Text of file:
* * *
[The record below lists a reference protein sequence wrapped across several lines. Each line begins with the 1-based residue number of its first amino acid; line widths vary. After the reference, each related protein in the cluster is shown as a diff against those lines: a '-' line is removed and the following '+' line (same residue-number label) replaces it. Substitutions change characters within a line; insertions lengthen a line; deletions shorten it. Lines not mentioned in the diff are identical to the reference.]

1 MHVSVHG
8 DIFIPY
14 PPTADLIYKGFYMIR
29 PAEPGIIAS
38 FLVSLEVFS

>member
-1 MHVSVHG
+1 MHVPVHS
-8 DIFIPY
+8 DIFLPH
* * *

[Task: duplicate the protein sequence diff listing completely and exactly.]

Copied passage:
[The record below lists a reference protein sequence wrapped across several lines. Each line begins with the 1-based residue number of its first amino acid; line widths vary. After the reference, each related protein in the cluster is shown as a diff against those lines: a '-' line is removed and the following '+' line (same residue-number label) replaces it. Substitutions change characters within a line; insertions lengthen a line; deletions shorten it. Lines not mentioned in the diff are identical to the reference.]

1 MHVSVHG
8 DIFIPY
14 PPTADLIYKGFYMIR
29 PAEPGIIAS
38 FLVSLEVFS

>member
-1 MHVSVHG
+1 MHVPVHS
-8 DIFIPY
+8 DIFLPH